I would walk the rest of the way home with my hands sticky and my mouth still filled the remnants of my sweet and pungent treat.”

Marcella loves roaming the Santa Monica Farmers Markets to find exotic citrus to make marmalades and her Sweet and Spicy Orange Chutney.

She experiments with different varieties of citrus such as blood orange, buddha’s hand, cara cara, kumquats, limequats and meyer lemons for her recipes.

She finds herself spending November to February canning as much citrus as she can to enjoy all year.

And canning lots of chutney in anticipation of the next holiday season to find out what deeper more complex flavors she can create. She still attends her friend’s orphan Thanksgiving every year, and no matter the theme, her Spicy and Sweet Orange Chutney is always requested.

Marcella Missirian is a Certified Food Preservationist with Slow Food Preservers of Los Angeles,


YIELD: 6 pints   PREP/COOK TIME: 2-3 hours

7 large oranges (preferably navels)
2 lemons
5 large granny smith apples
3 large onions, chopped coarsely
2 cups malt or apple cider vinegar
1 cup orange juice (this in addition to the juice from the oranges)
1 cup of water
¼ cup lemon juice
1 1⁄2 cups dark brown sugar
3⁄4 cup golden raisin
1⁄4 cup fresh ginger, grated
1 tablespoon fresh ginger, chopped
6 large garlic cloves, minced
2 red bell peppers, seeded and chopped
2 green bell peppers, seeded and chopped
2 tablespoons ground turmeric
1 teaspoons mustard seed whole
1 1⁄2 teaspoons freshly ground black pepper
1/4 teaspoon cayenne pepper (optional)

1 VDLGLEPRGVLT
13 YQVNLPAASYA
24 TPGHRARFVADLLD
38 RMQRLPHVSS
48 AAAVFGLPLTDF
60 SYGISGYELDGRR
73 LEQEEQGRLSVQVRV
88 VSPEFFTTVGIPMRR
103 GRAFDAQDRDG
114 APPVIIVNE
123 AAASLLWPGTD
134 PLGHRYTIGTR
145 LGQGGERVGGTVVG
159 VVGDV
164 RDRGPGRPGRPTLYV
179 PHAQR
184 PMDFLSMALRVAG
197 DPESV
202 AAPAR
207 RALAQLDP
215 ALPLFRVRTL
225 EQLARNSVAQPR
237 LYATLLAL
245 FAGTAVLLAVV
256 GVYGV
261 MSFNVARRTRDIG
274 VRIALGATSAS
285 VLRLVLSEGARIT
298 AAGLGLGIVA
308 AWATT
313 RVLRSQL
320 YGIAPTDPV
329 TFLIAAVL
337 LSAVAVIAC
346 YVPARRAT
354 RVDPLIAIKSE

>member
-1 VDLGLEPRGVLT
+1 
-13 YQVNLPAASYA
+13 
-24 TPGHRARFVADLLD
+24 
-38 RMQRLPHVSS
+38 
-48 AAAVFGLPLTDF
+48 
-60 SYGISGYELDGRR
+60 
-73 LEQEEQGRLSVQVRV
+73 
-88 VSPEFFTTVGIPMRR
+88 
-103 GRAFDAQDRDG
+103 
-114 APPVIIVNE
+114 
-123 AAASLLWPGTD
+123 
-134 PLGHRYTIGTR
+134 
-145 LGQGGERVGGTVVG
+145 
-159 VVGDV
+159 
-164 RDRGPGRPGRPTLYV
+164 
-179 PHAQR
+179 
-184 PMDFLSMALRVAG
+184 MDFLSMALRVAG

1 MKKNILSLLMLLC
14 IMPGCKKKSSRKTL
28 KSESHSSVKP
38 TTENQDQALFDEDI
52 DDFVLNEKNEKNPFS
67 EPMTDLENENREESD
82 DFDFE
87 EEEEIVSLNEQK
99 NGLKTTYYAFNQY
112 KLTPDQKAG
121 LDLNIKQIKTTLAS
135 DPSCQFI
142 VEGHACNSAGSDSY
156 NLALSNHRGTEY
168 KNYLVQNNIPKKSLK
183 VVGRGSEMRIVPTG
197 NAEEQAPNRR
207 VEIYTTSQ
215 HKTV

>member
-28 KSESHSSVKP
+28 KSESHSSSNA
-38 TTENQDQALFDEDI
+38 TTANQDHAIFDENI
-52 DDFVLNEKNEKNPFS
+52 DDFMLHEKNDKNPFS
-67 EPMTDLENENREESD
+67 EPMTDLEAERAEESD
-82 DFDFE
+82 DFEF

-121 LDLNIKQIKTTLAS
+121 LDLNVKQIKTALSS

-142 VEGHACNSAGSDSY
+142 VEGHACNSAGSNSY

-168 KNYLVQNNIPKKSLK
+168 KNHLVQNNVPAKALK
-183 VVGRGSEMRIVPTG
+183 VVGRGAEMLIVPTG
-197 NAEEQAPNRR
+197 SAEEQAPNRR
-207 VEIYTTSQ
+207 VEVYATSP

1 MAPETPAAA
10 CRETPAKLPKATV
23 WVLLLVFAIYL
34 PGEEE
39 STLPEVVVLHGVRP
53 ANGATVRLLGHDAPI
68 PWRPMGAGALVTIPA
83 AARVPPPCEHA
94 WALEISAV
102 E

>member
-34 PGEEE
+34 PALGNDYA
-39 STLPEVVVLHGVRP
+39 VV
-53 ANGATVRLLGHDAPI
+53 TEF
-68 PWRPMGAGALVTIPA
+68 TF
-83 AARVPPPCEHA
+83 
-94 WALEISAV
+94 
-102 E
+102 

1/8 teaspoon crushed red pepper flakes (optional)


Grate peel of off oranges and lemon. Remove and discard all white pith.

Supreme both lemons and oranges (Click here for How to Supreme)
Cut fruit into ½” cubes (reserve juices), discarding seeds.

Peel, core and coarsely chop apples. Transfer all fruit and juice to a large heavy dutch oven.
Add remaining ingredients and bring to simmer over medium-high heat.

Reduce heat and continue simmering until mixture is thick, about 1 to 1 1/2 hours, stirring occasionally and keeping a close watch the last 30-45 minutes of cooking. You want a thick, chutney that can just hold it shape when you dollop it onto a plate. According to your preference, you may want to cook it down further which will decrease yield.

Ladle hot chutney into 6 clean, hot pint jars to 1/2-inch from top rim of jar. Run plastic knife or spatula between chutney and jar to release any air bubbles. Clean rim and threads of jar with damp cloth/paper towel. Seal with new cleaned lid and band.

If not processing for shelf storage, place in refrigerator for up to 1 year.


Ladle hot chutney into 6 clean, hot pint jars to 1/2-inch from top.

Run plastic knife or spatula between chutney and jar to release any air bubbles.

Clean rim and threads of jar with damp cloth. Seal with new, cleaned, hot lid and band. Repeat with remaining jars.

Transfer jars to gently boiling (212°F) water bath canner or large stock pot with rack on bottom (jars must not be touching bottom of pot) with at least 1” of water covering top of jar.

Replace lid.  After the pot reaches a gentle boil again (212°F), process for 10 minutes.

Turn off heat and let jars sit in canner for 5 minutes. Carefully remove jars and let cool on rack for 24 hours.
Check that all jars are sealed (lid is concave in middle) and store up to 18 months in cool dry place.